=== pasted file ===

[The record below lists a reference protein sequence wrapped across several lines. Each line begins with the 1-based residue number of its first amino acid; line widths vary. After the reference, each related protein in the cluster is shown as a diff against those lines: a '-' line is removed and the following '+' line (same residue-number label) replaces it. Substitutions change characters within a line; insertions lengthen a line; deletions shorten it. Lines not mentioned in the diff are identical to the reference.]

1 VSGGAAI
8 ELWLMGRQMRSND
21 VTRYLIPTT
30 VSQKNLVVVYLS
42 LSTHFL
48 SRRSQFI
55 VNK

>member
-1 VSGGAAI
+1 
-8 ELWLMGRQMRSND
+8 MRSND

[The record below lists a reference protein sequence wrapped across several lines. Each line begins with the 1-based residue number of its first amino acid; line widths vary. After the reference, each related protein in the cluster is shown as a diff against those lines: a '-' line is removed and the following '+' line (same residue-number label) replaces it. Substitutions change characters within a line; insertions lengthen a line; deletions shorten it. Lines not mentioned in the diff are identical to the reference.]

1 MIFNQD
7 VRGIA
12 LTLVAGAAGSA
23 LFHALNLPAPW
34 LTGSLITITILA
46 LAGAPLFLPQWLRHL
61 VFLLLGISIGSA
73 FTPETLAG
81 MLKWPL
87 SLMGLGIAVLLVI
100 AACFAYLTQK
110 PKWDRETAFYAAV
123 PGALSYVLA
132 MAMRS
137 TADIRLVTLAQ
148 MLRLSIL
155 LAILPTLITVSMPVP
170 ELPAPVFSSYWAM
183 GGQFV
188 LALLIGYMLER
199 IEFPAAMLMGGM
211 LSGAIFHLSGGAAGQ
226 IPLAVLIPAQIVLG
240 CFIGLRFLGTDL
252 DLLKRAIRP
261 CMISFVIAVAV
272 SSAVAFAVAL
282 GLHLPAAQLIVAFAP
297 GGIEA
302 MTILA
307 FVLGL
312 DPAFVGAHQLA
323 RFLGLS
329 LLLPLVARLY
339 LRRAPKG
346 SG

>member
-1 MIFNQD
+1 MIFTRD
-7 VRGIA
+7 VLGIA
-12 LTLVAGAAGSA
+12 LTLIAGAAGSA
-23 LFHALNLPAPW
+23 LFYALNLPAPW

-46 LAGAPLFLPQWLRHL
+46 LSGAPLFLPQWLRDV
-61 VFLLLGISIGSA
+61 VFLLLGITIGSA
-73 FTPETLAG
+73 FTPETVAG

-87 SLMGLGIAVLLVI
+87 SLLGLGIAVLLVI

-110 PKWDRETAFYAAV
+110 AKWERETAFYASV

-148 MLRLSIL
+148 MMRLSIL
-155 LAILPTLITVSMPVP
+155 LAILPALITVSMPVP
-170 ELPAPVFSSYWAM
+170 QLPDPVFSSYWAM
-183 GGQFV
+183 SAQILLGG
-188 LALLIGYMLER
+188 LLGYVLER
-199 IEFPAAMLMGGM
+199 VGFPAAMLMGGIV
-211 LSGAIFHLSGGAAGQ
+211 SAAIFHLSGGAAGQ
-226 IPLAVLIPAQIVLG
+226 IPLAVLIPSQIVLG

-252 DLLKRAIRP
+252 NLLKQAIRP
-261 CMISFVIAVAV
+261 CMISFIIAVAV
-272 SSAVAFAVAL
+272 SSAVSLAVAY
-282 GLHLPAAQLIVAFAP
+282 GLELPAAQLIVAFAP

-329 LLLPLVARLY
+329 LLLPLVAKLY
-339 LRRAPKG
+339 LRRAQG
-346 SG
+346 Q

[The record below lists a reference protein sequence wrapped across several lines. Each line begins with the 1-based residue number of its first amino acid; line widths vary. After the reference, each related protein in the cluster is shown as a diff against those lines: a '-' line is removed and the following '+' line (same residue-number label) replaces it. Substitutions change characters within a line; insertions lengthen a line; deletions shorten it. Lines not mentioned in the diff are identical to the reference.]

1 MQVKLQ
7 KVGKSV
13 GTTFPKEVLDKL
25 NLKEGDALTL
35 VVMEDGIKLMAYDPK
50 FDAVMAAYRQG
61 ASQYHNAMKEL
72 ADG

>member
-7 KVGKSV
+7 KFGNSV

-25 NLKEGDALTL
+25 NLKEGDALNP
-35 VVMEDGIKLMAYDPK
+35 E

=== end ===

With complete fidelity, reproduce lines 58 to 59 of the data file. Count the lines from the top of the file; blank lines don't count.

-23 LFHALNLPAPW
+23 LFYALNLPAPW